These are not idiosyncratic perspectives of just one modern scholar. As Ehrman skillfully demonstrates, they have been the standard and widespread views of critical scholars across a full spectrum of denominations and traditions. Why is it most people have never heard such things?
This is the book that pastors, educators, and anyone interested in the Bible have been waiting for, a clear and compelling account of the central challenges we face when attempting to reconstruct the life and message of Jesus.
©2009 Bart D. Ehrman; (P)2009 HarperCollins Publishers
As a Christian believer (albeit open minded) I found this book fascinating. It certainly has caused me to look differently and more deeply and the new testament gospels that we all tend to accept blindly. It has actually deepened (not threatened) my faith. Thank you Prof. Ehrman, I only wish I had taken your classes while at UNC.
I teach "Introduction to the New Testament" in a Public University in North Carolina. This is without a doubt the best introduction to the New Testament that is currently available. The book is accessible but always scholarly. I assume Ehrman has taken his notes from his New Testament class and expanded them into a book, because this is precisely the material one would get in a New Testament class at a University. Evangelicals will find the material challenging, but Ehrman (a former evangelical himself) works hard to show the evidence and answer the objections he knows are coming. I cannot say enough good about this book. Buy it, listen to it, and your understanding of the New Testament will be enhance and possible transformed.
An incredible book that will let you see what is taught in mainline Seminaries and Divinity schools throughout the western world... much of it you'll probably never learn about in church, even though your pastor knows many of these facts... It's like a seminary in a book and will add a whole new dimension to your reading of the most significant book in the western world. It teaches a critical historic review of the New Testament rather then what most people know which is just a devotional read of the Bible. I first listened to on audible and like it so well bought a couple copies here for me and other more progressive friends.
Secular humanist. Atheist. Dog lover (having had as many as four dogs in my pack). Skeptic.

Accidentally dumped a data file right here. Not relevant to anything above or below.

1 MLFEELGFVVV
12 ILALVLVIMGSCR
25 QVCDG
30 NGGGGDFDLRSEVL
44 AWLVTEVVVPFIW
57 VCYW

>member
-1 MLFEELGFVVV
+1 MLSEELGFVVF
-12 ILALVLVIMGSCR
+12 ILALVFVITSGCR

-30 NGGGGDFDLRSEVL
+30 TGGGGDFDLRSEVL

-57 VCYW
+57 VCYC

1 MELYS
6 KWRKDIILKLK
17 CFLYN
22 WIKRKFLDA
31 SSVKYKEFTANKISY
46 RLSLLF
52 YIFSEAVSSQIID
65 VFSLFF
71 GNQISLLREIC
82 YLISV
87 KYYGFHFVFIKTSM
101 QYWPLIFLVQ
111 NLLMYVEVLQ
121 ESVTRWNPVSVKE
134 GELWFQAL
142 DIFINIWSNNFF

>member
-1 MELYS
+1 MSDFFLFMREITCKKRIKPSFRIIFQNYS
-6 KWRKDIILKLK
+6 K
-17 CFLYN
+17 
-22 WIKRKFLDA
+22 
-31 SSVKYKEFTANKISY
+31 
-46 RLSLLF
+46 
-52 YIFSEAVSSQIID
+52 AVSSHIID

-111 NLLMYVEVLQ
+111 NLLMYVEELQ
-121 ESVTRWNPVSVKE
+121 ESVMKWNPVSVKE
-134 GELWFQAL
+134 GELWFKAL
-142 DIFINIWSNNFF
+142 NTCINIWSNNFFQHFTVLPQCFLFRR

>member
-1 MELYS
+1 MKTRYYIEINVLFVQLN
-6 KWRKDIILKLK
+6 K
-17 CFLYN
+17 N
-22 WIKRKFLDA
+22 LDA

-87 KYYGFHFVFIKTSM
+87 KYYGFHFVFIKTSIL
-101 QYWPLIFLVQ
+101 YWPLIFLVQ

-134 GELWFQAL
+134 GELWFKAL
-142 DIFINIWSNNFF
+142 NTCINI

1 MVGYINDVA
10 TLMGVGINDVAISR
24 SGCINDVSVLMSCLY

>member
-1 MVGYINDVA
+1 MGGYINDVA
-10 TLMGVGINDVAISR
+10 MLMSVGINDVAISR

This is the most approachable critical historical look at Jesus and the New Testament that I've yet read. This book should be mandatory reading for everyone, both believers and non-believers, who holds a strong opinion regarding Christianity. It certainly won't turn a non-believer into a believer. It's unlikely to turn a believer into a non-believer. But it is likely to make both sides take less extreme stances regarding the role of Christianity (especially those of the American Evangelical persuasion) in todays society.
Less academic than Misquoting Jesus, therefore more listenable, this is another Bart D. Ehrman look into the early Christian Faith/Jesus Movement. I learned nothing about the bible from Christian evangelical radio, so I am glad to get another audiobook that is very well informed.
If you want to learn about early Christianity without the proselytizing this book presents an explanation/examination of the famed discrepancies of the gospels; very intriguing.
A part-time buffoon and ersatz scholar specializing in BS, pedantry, schmaltz and cultural coprophagia.
This book seems to fit in between 'Misquoting Jesus' and 'God's Problem'. I didn't find it as intellectually satisfying as 'Misquoting Jesus' and I didn't find it as doctrinally challenging as 'God's Problem'. While I appreciate Ehrman's desire to translate Biblical scholarship for the lay reader, 'Jesus, Interrupted' just seemed over-organized but also underwrought. At his best Ehrman is engaging and challenging. At his worst, Ehrman's prose jumps between pedantic and overly simplistic. His central premise on the need to read the Bible from a historical perspective and not just a doctrinal perspective already had significant purchase in me, so perhaps, I was just hoping 'Jesus, Interrupted' would wow me just a little more.
The book really does have some good information on the historical New Testament. I am taking on faith that Mr. Ehrman is truly the scholar he says he is, and that his historical data does, in fact, reflect the information one would receive at a university when studying the topic. My problem with the material is that the dissemination of this historical information is only about half of the book. The other half is repeating, ad nauseam, the information presented, combined with a rather self-aggrandizing account of the author, his life, and his beliefs (which are also repeated many times). I kept finding myself wanting to shout "you said that already, at least twice, move on!" every 10 minutes or so. He really needed a better editor to cut out all the noise and help him stick to the topic, which would in turn have alleviated some of the need for him to constantly mention that he didn't have the space to go into each topic in more detail.